Cover Story

//Cover Story

The Holokū, Fit for a Queen

By Helen Wong Smith Kaua‘i residents pose with their holokū at Historic County Building in Līhu‘e. From left to right, Pua Rossi-Fukino, Polei Palmeira, Donna Stewart, Saebrie Pegeder, Barbara Green, Helen Wong Smith and Victoria Lam. The elegant Hawaiian holokū dress became popular among Hawaiian royalty in the 19th century. Inspired by the [...]

By | October 1st, 2016|0 Comments

Celebrating the Resourceful Coconut

By Léo Azambuja Celebrity Chef Sam Choy, center, along with Chef Lucas Sautter, of Courtyard Marriott, left, will be doing cooking demos at the 20th Annual Coconut Festival at Kapa‘a Beach Park Oct. 1, 2. Courtyard Marriott GM Nick Britner, right, is supporting the event with a special dinner on property Sept. 30. Photo [...]

By | September 1st, 2016|0 Comments

Uncle Charlie’s Throw Nets

By Léo Azambuja Uncle Charlie demonstrates how to throw net at Smith’s Beach in Anahola. It’s a hot midsummer afternoon in Anahola. Charles Blake Pereira, better known as “Uncle Charlie,” is standing at the edge of the water at Smith’s Beach, his eyes focused on the shorebreak. “It’s gonna take a while to [...]

By | August 1st, 2016|0 Comments

Kōloa Plantation

Kōloa Plantation Store, circa 1924. Photo by Grove Farm Museum In the early 1800s, Koloa was scarcely inhabited by Hawaiians who grew a variety of kō, or sugarcane, called kōloa, or long sugarcane. But Hawaiians didn’t produce sugar, they chewed the sweet stalks of sugarcane. In 1789, the first Chinese came to Hawai‘i [...]

By | July 3rd, 2016|0 Comments

Kōloa, the Piko of Hawai‘i’s Sugar Era

By Léo Azambuja From left to right, Niles Kagayama, Setsuko Kobayashi and husband Toshio Kobayashi, and Toshihiro Otani at the Kōloa Monument. The sugarcane plantations — Hawai‘i’s first-large scale commercial enterprise —shaped the socio-politico-economic landscape of the Islands like no other industry. And it all started in Kōloa, Kaua‘i’s South Shore, in 1835. [...]

By | July 1st, 2016|0 Comments

Heiva i Tahiti

By Léo Azambuja ‘Auli‘i Lu‘au by Urahutia Productions at the Sheraton Po‘ipu. Tahitian dance, known for its excitement, fast drumming, shaking of the hips and challenging steps, has won the hearts of many hula dancers on Kaua‘i. In most Polynesian lu‘au in the island’s hotels and resorts, Tahitian dance is now the main [...]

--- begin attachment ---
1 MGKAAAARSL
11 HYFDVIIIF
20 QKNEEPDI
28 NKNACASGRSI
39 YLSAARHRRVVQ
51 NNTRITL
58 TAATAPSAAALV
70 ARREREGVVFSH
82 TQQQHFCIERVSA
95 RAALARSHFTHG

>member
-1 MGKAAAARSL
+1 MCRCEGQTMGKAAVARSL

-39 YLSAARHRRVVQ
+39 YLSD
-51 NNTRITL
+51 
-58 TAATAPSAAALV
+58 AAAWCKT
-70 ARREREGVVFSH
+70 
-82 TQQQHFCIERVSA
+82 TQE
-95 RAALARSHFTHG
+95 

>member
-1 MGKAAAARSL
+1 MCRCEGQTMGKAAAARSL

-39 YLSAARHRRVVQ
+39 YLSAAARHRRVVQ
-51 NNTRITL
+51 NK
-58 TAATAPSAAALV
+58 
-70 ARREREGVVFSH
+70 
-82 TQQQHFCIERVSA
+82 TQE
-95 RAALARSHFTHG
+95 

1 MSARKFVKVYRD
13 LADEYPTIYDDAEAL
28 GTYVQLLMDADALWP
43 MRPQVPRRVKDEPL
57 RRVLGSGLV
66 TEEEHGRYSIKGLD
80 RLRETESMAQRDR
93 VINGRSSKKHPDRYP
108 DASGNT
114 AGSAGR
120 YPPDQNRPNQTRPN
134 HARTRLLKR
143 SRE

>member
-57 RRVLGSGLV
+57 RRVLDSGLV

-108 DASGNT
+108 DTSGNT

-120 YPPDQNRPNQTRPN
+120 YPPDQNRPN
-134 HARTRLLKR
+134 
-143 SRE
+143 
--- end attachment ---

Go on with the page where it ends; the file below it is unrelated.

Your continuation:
By | June 1st, 2016|0 Comments

Ke Nani Kapa o Hawai‘i

By Léo Azambuja Kawaikini Public Charter School senior Jaclyn Ku‘uleimomionalani Ka‘ahanui, left, and sister Jaylyn Kawaiopua-Ululani Ka‘ahanui, a junior at the school, are seen here holding kapa and kapa making tools at the hut built by students in the school’s Hawaiian garden. It was an ordinary early morning. People all around Kaua‘i were [...]

By | May 2nd, 2016|0 Comments

Kamokila, Playground of the Ali‘i

By Léo Azambuja From left to right, Kamokila Hawaiian Village staff Kamalei Gonsalves, brothers and part owners William Kihei Fernandes and Benjamin Braga Fernandes, who are third-generation stewards of the village, and staff Owen Koishigawa. Wailua is well known as an area filled with a sheer number of sacred heiau and ancient Hawaiian [...]

By | April 1st, 2016|0 Comments

Sharing the Breath of Life with Lio (w/ video)

By Léo Azambuja Ruby Arnold, left, mounting Duchess, and Melela‘i Sproat-Beck, mounting Matisse, are seen here performing hula during the Equine Enrichment and Empowerment Education program. It’s Friday afternoon in Kilauea. In a marked circle by the edge of the largest mahogany farm in the country and near a pond half-covered with water [...]

By | March 1st, 2016|0 Comments

The Majestic Koholā

By Léo Azambuja Courtesy HIHWNMS/ NOAA Permit # 774-1714 Every year, from September through April, more than 10,000 humpback whales in the North Pacific swim nearly 3,000 miles to warm Hawaiian waters. The whales spend several weeks in Hawai‘i, mating, giving birth and nursing. It’s one of the greatest shows on Earth, with [...]

By | February 1st, 2016|0 Comments